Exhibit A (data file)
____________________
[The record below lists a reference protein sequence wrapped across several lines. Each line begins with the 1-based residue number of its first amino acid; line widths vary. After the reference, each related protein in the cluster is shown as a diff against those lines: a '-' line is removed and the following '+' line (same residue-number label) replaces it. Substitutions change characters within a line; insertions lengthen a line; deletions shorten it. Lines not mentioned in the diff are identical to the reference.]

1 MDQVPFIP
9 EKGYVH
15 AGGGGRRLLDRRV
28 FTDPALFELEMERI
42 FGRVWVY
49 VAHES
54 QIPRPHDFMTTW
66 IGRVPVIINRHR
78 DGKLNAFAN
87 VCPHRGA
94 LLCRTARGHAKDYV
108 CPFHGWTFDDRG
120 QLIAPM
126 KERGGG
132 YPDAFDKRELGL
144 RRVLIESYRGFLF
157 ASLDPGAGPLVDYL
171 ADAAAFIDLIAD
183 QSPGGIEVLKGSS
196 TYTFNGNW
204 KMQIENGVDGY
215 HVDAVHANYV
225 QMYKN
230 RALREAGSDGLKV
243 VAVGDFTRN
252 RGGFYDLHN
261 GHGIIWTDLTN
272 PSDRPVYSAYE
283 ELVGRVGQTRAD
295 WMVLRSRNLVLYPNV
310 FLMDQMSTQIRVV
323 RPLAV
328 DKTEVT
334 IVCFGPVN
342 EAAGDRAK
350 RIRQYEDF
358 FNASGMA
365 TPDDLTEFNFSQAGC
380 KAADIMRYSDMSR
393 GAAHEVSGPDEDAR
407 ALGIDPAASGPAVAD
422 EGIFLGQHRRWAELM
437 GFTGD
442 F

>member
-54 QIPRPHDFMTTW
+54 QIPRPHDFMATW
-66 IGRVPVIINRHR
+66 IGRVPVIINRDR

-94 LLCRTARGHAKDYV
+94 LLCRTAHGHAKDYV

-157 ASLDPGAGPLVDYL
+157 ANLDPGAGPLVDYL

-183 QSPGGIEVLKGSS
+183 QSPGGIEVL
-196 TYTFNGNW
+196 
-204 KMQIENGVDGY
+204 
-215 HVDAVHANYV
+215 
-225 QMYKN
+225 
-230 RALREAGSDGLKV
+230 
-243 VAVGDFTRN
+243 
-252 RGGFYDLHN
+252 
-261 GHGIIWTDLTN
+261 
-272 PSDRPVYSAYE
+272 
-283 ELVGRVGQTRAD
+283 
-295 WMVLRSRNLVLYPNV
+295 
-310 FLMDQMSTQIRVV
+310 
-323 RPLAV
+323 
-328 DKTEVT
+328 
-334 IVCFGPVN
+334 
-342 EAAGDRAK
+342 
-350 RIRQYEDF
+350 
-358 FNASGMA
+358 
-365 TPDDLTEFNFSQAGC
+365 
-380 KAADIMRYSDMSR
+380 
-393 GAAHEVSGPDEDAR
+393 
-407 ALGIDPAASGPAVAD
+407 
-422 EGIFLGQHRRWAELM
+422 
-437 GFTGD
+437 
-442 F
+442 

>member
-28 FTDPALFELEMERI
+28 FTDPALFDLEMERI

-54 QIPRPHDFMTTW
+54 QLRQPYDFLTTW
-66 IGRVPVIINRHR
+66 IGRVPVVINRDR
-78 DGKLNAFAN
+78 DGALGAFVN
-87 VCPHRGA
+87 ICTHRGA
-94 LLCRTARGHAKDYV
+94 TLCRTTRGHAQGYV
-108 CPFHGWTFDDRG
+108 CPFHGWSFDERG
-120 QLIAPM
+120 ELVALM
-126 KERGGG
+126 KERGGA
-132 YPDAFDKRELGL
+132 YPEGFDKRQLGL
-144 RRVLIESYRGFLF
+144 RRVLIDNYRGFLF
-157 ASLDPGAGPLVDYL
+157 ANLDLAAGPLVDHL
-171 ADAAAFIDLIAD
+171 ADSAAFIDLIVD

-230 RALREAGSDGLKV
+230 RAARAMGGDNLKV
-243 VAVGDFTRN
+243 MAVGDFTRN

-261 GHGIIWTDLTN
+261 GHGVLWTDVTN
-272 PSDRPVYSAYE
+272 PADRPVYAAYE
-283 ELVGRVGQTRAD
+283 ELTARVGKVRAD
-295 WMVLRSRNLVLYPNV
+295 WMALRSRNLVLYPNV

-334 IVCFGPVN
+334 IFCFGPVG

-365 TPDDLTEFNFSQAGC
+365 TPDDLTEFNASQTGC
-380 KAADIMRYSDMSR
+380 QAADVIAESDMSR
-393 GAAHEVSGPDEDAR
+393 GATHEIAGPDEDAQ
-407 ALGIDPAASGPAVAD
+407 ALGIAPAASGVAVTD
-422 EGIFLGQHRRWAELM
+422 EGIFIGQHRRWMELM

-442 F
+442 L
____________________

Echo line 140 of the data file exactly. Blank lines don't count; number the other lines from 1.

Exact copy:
-272 PSDRPVYSAYE